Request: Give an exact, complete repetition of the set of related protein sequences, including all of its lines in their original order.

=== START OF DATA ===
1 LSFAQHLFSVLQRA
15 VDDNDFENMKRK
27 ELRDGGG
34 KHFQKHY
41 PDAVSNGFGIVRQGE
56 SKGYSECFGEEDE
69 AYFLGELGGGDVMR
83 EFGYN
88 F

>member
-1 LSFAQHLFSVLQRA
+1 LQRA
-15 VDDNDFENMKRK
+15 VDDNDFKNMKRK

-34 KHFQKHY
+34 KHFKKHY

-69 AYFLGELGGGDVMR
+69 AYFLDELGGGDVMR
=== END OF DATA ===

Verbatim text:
1 LSFAQHLFSVLQRA
15 VDDNDFENMKRK
27 ELRDGGG
34 KHFQKHY
41 PDAVSNGFGIVRQGE
56 SKGYSECFGEEDE
69 AYFLGELGGGDVMR
83 EFGYN
88 F

>member
-1 LSFAQHLFSVLQRA
+1 LQRA
-15 VDDNDFENMKRK
+15 VDDNDFKNMKRK

-34 KHFQKHY
+34 KHFKKHY

-69 AYFLGELGGGDVMR
+69 AYFLDELGGGDVMR